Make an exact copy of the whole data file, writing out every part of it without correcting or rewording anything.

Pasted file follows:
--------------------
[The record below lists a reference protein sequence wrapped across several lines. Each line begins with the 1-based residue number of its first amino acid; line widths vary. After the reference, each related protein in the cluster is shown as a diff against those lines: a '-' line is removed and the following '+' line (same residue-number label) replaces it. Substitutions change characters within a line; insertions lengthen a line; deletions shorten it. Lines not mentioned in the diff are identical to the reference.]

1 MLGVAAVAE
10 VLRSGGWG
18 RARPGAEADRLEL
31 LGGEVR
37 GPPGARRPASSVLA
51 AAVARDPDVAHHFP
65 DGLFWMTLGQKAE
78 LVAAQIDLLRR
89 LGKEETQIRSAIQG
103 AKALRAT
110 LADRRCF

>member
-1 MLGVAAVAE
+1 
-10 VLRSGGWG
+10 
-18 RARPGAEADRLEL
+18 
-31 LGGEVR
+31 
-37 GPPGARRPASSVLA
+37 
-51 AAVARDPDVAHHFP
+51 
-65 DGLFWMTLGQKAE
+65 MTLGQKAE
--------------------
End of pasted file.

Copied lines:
[The record below lists a reference protein sequence wrapped across several lines. Each line begins with the 1-based residue number of its first amino acid; line widths vary. After the reference, each related protein in the cluster is shown as a diff against those lines: a '-' line is removed and the following '+' line (same residue-number label) replaces it. Substitutions change characters within a line; insertions lengthen a line; deletions shorten it. Lines not mentioned in the diff are identical to the reference.]

1 MLGVAAVAE
10 VLRSGGWG
18 RARPGAEADRLEL
31 LGGEVR
37 GPPGARRPASSVLA
51 AAVARDPDVAHHFP
65 DGLFWMTLGQKAE
78 LVAAQIDLLRR
89 LGKEETQIRSAIQG
103 AKALRAT
110 LADRRCF

>member
-1 MLGVAAVAE
+1 
-10 VLRSGGWG
+10 
-18 RARPGAEADRLEL
+18 
-31 LGGEVR
+31 
-37 GPPGARRPASSVLA
+37 
-51 AAVARDPDVAHHFP
+51 
-65 DGLFWMTLGQKAE
+65 MTLGQKAE